Based in Denmark with U.S. headquarters in Milwaukee, Chr. Hansen develops and produces cultures, enzymes and probiotic ingredients to improve food and health functionalities in dairy products. The company’s product innovation taps into its collection of more than 40,000 microbial strains, also referred to as “good bacteria.”

“Consumers have increased awareness in how dairy ingredients affect their digestive health. Many are shifting their buying patterns to incorporate ‘lactose-free’ dairy into their diet,” says Becca Henrickson, marketing manager for food cultures and enzymes, Chr. Hansen Inc. “This can be a challenge for dairy providers who are looking to appeal to this subset of the population that are concerned about digestive health but still want great tasting products.”

Chr. Hansen assists manufacturers in meeting the consumer demand for improved digestibility by providing a variety of lactase enzyme solutions that naturally break down the natural sugars from milk to manufacture lactose-free products.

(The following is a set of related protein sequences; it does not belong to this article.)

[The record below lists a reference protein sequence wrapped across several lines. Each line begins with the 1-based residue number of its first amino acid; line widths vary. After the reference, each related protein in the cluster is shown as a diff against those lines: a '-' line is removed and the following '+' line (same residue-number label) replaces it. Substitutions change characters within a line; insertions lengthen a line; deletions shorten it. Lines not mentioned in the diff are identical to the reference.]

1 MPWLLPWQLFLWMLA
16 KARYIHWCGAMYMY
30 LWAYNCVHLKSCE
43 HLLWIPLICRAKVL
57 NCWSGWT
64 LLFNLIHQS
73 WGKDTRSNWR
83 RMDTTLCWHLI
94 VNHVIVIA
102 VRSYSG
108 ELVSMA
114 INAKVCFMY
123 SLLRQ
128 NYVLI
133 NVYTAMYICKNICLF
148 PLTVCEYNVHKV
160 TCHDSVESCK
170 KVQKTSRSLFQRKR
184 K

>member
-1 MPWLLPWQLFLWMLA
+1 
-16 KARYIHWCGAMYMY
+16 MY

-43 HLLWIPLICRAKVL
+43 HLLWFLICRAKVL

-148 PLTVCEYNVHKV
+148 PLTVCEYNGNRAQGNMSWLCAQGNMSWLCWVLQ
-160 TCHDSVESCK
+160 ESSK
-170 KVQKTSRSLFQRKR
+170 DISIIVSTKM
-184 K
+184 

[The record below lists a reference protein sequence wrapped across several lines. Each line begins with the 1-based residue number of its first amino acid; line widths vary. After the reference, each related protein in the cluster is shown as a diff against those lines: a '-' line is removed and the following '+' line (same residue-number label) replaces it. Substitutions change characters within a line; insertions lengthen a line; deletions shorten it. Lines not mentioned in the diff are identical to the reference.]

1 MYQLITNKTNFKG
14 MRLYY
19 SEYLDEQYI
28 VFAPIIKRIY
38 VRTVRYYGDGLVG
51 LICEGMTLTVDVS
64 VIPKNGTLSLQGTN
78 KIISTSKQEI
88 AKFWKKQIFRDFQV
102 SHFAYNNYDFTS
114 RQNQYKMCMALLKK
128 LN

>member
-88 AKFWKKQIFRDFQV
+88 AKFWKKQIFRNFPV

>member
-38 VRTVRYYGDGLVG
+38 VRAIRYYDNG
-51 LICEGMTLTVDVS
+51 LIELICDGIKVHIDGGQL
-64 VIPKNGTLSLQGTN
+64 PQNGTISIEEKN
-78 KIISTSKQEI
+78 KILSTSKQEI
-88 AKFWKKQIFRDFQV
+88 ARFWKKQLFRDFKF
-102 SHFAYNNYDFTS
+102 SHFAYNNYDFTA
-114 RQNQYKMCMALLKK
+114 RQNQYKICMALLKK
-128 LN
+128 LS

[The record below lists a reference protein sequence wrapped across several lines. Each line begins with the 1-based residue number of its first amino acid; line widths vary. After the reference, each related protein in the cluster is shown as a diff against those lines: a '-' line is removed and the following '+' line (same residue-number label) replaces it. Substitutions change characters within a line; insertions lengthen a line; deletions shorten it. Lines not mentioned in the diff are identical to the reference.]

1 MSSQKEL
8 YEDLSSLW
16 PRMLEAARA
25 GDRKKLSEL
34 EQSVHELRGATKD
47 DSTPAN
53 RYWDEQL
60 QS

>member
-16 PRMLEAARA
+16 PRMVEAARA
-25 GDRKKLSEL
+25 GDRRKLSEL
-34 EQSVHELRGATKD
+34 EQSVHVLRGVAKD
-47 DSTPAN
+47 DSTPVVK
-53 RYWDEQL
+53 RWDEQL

Meanwhile, in the cheesemaking process, cultures and coagulants are the essential ingredients that turn milk into cheeses. Henrickson notes the quality and type of cultures and coagulants are the determining factor in the texture, taste and functionality of any cheese or ingredient.

“At Chr. Hansen, we have more than 145 years of experience in serving the cheese industry, and therefore offer entire ranges of microbial cultures, enzymes and coagulants that assist cheesemakers from craft to large-scale production,” Henrickson says. “Our newest product on the market for flavorful cheeses is our SpiceIT Mplus, a microbial lipase that takes part of the range of animal and microbial lipases called SpiceIT.”